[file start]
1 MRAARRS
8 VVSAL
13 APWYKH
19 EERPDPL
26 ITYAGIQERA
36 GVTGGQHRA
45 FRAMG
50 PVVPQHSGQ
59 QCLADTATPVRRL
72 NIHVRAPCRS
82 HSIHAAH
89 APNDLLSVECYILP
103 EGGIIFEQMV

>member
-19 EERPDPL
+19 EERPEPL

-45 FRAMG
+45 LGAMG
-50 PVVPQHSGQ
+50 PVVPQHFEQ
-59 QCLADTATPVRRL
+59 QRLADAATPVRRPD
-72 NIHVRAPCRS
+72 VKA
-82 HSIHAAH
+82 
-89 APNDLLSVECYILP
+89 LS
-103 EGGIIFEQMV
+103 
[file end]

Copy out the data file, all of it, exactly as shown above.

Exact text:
1 MRAARRS
8 VVSAL
13 APWYKH
19 EERPDPL
26 ITYAGIQERA
36 GVTGGQHRA
45 FRAMG
50 PVVPQHSGQ
59 QCLADTATPVRRL
72 NIHVRAPCRS
82 HSIHAAH
89 APNDLLSVECYILP
103 EGGIIFEQMV

>member
-19 EERPDPL
+19 EERPEPL

-45 FRAMG
+45 LGAMG
-50 PVVPQHSGQ
+50 PVVPQHFEQ
-59 QCLADTATPVRRL
+59 QRLADAATPVRRPD
-72 NIHVRAPCRS
+72 VKA
-82 HSIHAAH
+82 
-89 APNDLLSVECYILP
+89 LS
-103 EGGIIFEQMV
+103 